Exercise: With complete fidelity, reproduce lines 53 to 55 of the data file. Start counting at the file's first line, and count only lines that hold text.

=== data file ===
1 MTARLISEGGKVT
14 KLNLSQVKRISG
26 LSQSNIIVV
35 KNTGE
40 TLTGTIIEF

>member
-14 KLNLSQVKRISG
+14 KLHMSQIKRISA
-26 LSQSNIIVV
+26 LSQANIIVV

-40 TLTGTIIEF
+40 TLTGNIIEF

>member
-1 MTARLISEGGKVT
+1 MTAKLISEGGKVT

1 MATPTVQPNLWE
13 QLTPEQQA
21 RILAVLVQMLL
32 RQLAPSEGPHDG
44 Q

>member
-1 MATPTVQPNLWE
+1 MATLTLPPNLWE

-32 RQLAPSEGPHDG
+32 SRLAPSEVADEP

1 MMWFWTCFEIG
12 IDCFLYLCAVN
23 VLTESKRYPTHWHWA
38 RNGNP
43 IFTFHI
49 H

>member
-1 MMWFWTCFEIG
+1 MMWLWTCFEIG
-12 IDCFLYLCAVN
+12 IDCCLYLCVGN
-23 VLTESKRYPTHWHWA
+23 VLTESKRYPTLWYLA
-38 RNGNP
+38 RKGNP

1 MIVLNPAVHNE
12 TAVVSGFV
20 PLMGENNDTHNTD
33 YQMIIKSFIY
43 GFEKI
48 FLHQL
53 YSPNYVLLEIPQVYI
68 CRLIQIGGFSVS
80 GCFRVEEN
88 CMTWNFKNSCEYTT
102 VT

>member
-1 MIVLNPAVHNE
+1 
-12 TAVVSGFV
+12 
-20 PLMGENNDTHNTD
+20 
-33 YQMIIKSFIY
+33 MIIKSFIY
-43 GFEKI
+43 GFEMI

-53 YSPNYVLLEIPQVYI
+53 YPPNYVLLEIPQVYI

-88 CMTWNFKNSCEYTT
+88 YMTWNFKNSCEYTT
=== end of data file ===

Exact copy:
-1 MIVLNPAVHNE
+1 
-12 TAVVSGFV